SMEs use social media to promote business, but lack expertise to secure financing

Energy Tuesday 30/August/2016 22:33 PM
By: Times News Service
SMEs use social media to promote business, but lack expertise to secure financing

Muscat: While small and medium enterprises in the Sultanate are quite savvy in using social media to notch up sales, the same cannot be said about their ability to secure financing.
Some 92 percent of SMEs in the GCC are promoting their businesses on facebook, instagram, twitter and other social media, an Orient Planet Report says.
The report, entitled ‘Social Media as a Business Tool for SMEs in the Arab World’, comes as no surprise amidst the unprecedented growth in the number of Arab internet users who are accessing various social media channels to connect, communicate, and share information with their families and friends.
According to Khalid bin Al Safi Al Haribi, Deputy CEO of Riyada, the Public Authority for SME development in Oman, more than 90 per cent of the commercially registered organisations in Oman are SMEs, whose contribution to the nation’s GDP ranges between 15 and 20 percent.
“SMEs in Oman very often resort to social media platforms for outreach purposes, especially during the current economic conditions, as social media is considered more affordable, given the budgets allocated for marketing in the SME sector.
“SMEs in Oman rely heavily on social media, however, the overall impression about the use of social media in Oman is that it needs improvement. Still, there needs to be a qualitative move towards a more innovative marketing technique, for not only using posters, but also videos, influencers, and more effective engagement methods,” noted al Haribi.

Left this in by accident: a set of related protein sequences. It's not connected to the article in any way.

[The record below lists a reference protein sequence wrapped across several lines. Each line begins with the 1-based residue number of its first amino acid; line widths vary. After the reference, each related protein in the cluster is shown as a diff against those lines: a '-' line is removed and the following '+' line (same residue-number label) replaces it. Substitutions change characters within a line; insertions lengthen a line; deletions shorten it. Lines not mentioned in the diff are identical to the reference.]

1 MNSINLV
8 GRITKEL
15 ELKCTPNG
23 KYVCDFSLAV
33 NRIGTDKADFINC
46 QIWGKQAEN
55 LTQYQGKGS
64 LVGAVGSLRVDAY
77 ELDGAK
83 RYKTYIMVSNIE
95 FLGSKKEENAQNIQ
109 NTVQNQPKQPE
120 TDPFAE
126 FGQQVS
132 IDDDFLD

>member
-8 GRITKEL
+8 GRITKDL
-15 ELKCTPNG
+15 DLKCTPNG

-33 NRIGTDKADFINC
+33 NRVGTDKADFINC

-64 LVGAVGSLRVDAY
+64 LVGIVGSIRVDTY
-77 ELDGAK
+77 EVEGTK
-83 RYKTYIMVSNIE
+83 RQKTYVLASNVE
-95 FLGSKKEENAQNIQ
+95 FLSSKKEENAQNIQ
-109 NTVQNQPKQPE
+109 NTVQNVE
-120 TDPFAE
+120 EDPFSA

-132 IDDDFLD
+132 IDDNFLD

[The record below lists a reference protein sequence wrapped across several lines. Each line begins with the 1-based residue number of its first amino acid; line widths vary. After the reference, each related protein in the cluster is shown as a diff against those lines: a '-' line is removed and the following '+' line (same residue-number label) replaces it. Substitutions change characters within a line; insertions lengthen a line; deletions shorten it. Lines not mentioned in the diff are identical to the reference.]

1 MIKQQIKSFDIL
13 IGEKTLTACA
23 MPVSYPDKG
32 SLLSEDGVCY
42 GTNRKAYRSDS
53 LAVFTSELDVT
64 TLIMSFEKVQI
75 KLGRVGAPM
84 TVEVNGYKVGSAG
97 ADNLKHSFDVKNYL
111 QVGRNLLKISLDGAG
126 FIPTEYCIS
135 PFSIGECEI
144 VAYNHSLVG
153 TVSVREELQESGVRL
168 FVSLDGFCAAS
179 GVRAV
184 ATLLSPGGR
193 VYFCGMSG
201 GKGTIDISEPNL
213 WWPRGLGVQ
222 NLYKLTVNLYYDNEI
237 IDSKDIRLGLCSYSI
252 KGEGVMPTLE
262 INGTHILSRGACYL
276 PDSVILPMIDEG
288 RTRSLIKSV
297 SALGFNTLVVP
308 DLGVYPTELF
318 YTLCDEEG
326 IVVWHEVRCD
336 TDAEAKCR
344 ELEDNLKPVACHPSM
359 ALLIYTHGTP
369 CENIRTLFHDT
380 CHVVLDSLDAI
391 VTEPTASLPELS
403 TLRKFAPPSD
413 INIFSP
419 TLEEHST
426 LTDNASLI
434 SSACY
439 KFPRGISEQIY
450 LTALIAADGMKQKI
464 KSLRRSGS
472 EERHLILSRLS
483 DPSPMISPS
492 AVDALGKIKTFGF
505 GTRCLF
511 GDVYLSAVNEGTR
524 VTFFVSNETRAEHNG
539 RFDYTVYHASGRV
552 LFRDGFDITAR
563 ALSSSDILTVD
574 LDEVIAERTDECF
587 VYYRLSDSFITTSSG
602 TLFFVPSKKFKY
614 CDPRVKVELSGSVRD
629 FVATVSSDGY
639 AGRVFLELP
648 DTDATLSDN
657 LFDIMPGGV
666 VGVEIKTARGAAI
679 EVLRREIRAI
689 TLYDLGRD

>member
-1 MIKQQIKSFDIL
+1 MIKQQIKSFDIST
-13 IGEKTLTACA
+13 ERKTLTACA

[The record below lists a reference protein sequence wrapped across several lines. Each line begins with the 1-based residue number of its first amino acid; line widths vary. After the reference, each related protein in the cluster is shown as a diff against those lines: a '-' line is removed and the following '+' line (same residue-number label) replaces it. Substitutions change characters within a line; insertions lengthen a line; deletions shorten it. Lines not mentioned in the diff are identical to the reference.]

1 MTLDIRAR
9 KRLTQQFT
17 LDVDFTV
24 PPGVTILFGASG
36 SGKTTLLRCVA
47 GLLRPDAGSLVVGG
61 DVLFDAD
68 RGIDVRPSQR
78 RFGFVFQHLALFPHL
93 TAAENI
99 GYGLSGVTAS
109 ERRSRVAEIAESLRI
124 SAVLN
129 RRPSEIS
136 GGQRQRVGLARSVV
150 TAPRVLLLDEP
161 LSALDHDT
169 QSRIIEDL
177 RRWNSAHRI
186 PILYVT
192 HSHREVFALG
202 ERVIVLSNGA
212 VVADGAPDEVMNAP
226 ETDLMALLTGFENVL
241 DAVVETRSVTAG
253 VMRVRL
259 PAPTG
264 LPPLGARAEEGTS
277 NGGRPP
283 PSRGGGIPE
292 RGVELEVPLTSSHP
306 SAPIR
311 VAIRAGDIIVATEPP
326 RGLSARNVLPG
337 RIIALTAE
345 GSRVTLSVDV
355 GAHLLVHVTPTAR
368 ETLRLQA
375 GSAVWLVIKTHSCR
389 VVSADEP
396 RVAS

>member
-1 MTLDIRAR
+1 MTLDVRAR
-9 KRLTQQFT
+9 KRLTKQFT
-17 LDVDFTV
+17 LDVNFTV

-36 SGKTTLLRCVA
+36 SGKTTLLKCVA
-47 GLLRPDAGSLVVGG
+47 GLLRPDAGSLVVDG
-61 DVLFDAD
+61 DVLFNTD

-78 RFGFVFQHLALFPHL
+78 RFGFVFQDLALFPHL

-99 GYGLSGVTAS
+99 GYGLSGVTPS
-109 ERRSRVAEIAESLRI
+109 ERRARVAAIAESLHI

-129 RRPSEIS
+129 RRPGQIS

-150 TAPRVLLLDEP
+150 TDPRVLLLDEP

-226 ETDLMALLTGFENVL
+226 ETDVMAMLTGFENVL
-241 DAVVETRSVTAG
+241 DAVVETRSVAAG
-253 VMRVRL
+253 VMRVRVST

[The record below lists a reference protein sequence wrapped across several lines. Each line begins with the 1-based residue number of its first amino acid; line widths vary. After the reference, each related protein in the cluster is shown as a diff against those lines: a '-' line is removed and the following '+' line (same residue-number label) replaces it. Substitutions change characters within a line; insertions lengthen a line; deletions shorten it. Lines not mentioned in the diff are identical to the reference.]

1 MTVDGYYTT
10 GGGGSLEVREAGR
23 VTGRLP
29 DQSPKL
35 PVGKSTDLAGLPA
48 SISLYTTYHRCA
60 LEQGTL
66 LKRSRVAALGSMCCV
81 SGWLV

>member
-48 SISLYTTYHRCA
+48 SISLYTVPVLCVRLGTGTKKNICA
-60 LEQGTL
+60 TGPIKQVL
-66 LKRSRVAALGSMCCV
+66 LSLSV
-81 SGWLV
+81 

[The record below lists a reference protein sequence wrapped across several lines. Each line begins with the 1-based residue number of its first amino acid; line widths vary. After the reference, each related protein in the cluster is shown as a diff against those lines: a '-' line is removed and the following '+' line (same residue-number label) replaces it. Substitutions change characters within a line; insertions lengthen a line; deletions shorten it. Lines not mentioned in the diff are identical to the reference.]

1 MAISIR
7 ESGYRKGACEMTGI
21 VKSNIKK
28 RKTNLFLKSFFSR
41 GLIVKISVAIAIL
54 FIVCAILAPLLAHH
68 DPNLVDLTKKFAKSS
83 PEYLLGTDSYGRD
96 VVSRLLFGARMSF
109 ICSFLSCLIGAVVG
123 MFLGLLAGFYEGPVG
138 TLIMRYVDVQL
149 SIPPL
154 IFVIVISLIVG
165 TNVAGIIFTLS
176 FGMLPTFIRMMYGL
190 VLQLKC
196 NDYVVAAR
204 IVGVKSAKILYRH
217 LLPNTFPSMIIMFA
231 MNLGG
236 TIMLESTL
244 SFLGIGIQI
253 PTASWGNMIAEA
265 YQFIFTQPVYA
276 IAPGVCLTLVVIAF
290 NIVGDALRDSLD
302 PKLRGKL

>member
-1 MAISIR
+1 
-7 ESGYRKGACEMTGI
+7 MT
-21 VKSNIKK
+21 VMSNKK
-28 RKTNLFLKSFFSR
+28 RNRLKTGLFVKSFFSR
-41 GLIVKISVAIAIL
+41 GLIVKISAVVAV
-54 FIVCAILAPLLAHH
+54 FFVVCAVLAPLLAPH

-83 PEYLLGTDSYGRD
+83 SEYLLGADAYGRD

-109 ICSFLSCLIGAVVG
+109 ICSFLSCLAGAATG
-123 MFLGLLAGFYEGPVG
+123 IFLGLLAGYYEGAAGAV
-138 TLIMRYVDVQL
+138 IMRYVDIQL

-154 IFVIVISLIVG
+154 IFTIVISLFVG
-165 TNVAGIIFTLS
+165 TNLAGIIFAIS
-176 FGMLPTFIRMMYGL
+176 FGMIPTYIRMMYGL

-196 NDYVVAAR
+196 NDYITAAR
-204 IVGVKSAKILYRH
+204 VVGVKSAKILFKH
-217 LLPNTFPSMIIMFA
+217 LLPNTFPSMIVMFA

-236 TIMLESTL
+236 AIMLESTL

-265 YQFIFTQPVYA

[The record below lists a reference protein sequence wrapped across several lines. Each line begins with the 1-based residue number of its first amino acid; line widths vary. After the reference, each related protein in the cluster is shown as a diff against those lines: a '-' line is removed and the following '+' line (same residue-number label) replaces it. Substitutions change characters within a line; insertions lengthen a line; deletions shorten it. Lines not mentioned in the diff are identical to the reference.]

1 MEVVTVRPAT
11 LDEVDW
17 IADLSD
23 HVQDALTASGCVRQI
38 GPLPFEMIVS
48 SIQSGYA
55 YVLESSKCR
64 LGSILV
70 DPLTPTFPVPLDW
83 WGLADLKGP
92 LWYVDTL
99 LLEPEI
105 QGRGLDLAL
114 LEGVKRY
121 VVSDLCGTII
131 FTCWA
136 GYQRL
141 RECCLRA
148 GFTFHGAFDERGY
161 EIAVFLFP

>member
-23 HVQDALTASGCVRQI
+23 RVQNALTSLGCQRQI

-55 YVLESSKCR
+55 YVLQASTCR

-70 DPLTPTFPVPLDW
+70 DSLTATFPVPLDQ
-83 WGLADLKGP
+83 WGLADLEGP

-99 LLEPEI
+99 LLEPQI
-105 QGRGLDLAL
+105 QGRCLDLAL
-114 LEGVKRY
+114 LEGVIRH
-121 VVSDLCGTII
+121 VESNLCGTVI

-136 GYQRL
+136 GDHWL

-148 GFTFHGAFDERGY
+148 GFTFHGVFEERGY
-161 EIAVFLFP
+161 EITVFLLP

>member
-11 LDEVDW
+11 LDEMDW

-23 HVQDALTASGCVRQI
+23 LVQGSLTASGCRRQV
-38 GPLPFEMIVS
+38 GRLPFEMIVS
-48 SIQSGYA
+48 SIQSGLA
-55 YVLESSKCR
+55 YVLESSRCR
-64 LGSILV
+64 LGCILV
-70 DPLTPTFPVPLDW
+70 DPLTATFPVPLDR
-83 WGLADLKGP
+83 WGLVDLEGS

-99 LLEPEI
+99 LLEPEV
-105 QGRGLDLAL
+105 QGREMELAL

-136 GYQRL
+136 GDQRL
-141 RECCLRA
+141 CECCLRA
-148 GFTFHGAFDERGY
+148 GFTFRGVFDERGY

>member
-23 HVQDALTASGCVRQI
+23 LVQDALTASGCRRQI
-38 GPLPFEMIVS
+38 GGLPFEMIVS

He added that facebook, twitter and instagram are widely used by SMEs in Oman, but Pinterest, LinkedIn and Snapchat remain largely untouched.
According to the Arab Knowledge Economy Report 2015-2016, the number of internet users in the Arab World is poised to climb to about 226 million by 2018.
Nashwa al Sharji, a college student and home business owner in Oman, said that she has been using social media for some time and found it to be very useful.
Need for discipline
Meanwhile, according to experts, SMEs in Oman can become eligible for loans by introducing discipline in their business model and work structure.
Several organisations in Oman offer loans to Omani SMEs, along with mentoring and giving soft advice, but SMEs need to step up discipline and organisation in order to benefit from it.
Currently, SMEs are having a tough time securing loans, according to experts and SME owners alike. “Banks are a major source of loans for SMEs, but sometimes it is hard to secure without collateral,” said Sherry Colbourne, managing partner at Startup Oman.
Unavailability of loan-securing collateral, lack of organisation and proper maintenance of accounts and less knowledge of options available have been identified as the key factors in this issue.
“During a recent entrepreneurship forum held in Bahla, nearly 55 to 60 per cent SME owners complained about difficulty in obtaining loans,” according to Lallan Sharma, head of Finance at the SME Development
Fund (SMEF). “Unavailability of financial statements or proper accounts is the major reason why SMEs are unable to secure loans.”
According to an SME owner dealing with automotive parts, there are several lucrative finance options, but not everyone is aware of them, one of which is subsidised loans. Subsidised loans provide SMEs with much lower interest rates than conventional rates and can be secured with little hassle.
“With nearly 6 per cent subsidy, SMEs have to pay only 3 to 4 per cent interest rates, which makes it much easier for them to develop,” said Sharma, adding that SMEF is one of the few organisations that provides subsidised loans to SMEs.
“At SMEF, we do not take any personal assets as collateral and our partnership with KPMG and PDO guarantees that accounts of a company are in good shape, which would help SMEs in the future in securing loans from banks,” he explained.